I learned quickly there is nothing like a good long romp to help an anxious dog sleep through the night, and there is nothing like taking action, become involved, reaching out to assist others to help us adjust to new situations.  We may be someplace new and scary – physically, emotionally, spiritually – but it is not new and scary to God.  As David writes, all the days ordained for me were written in your book before one of them came to be (Psalm 139:16).  God put us here, right at this moment, for a reason.  It is up to us to actually take action on what He ordained for us to do.  You cannot understand the work of God, the Maker of all things.  Sow your seed in the morning, and at evening let not your hands be idle, for you do not know which will succeed, whether this or that, or whether both will do equally well (Ecclesiastes 11:5-6).  In other words, take action!  Even if you are not sure what it is you are supposed to do, do something.  You may not know what will succeed, but God does.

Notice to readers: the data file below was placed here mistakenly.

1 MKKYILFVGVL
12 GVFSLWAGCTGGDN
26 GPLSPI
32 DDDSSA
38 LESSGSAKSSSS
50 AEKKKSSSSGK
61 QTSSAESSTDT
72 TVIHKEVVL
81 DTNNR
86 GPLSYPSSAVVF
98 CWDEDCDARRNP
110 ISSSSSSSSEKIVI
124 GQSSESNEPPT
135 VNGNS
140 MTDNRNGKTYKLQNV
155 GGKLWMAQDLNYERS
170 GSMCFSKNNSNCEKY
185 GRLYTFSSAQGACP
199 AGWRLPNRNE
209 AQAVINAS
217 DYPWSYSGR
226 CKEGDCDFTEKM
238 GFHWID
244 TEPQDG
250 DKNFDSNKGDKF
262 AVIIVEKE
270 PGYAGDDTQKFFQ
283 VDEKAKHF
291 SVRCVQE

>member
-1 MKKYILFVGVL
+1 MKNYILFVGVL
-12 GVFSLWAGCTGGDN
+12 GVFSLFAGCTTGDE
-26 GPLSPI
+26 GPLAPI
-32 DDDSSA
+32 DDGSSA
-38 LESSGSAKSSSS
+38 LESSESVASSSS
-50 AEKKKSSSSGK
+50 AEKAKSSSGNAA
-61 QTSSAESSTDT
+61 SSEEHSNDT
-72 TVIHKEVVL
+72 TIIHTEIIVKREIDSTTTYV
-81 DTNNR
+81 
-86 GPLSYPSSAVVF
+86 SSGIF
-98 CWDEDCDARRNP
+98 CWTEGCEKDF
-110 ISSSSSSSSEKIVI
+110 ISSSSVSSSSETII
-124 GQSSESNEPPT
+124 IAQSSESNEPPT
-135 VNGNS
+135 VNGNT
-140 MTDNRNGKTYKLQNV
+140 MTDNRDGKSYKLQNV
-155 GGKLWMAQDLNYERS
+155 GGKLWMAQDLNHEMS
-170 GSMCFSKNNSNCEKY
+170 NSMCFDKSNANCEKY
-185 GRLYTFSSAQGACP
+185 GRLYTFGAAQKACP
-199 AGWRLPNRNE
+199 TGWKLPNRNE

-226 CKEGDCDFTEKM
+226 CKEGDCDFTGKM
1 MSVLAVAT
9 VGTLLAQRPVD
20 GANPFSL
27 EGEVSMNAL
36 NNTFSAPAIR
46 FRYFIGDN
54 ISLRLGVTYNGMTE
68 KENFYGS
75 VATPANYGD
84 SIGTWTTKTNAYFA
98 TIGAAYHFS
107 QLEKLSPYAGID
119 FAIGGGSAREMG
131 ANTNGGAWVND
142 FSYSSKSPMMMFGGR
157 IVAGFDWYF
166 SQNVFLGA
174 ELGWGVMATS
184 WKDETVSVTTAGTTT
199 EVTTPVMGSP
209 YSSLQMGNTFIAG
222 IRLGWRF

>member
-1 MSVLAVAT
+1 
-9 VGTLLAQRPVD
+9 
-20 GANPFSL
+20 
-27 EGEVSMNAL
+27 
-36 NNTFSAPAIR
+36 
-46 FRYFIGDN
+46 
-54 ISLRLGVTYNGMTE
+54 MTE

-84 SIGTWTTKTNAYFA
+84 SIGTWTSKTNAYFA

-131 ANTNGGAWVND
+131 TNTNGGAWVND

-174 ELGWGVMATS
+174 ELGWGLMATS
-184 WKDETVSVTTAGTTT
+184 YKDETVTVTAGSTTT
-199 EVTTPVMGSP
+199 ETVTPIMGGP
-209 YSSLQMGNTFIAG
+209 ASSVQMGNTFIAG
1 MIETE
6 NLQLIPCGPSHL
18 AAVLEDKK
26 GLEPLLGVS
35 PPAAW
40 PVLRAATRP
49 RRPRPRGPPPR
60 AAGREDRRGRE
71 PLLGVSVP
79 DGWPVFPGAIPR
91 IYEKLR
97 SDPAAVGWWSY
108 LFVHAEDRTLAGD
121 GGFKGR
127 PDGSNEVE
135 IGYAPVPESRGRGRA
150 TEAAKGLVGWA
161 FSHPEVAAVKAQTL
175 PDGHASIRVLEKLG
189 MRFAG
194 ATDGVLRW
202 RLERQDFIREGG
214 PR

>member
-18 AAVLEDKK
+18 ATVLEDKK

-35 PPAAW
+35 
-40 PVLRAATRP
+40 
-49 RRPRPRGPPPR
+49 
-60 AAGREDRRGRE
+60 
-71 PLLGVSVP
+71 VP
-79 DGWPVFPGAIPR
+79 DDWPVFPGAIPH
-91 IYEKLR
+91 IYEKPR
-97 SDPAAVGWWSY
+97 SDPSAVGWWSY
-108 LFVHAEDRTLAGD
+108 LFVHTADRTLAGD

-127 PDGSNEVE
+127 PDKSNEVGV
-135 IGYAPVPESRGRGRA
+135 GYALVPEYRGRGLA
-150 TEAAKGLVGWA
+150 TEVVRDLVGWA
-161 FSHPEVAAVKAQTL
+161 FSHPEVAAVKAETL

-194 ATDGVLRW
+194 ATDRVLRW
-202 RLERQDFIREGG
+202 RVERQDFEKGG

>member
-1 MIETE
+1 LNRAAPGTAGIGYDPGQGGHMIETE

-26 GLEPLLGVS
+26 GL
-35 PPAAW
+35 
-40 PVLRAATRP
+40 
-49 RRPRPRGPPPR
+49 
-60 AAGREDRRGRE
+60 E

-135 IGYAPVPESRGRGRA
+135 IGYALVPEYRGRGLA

What can one learn from watching a friend’s dog for two weeks?  Well, to start, it takes a bit of adjustment – for both of us.  But more importantly, like Ricky, we need to make the most of the situations God presents to us.  It is only for a little while, and before we know it, He will be back to take us home.

This is the day the LORD has made; let us rejoice and be glad in it (Psalm 118:24).